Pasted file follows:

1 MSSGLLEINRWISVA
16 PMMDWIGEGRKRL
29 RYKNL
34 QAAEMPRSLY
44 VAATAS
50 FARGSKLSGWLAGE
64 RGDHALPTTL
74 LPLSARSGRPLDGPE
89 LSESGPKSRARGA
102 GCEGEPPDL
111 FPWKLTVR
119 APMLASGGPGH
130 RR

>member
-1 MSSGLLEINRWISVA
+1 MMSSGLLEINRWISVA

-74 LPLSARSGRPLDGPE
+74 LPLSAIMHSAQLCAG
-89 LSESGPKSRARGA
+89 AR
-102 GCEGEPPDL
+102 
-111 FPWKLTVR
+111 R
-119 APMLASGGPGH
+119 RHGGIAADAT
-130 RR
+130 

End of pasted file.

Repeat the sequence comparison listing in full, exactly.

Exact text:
1 MSSGLLEINRWISVA
16 PMMDWIGEGRKRL
29 RYKNL
34 QAAEMPRSLY
44 VAATAS
50 FARGSKLSGWLAGE
64 RGDHALPTTL
74 LPLSARSGRPLDGPE
89 LSESGPKSRARGA
102 GCEGEPPDL
111 FPWKLTVR
119 APMLASGGPGH
130 RR

>member
-1 MSSGLLEINRWISVA
+1 MMSSGLLEINRWISVA

-74 LPLSARSGRPLDGPE
+74 LPLSAIMHSAQLCAG
-89 LSESGPKSRARGA
+89 AR
-102 GCEGEPPDL
+102 
-111 FPWKLTVR
+111 R
-119 APMLASGGPGH
+119 RHGGIAADAT
-130 RR
+130 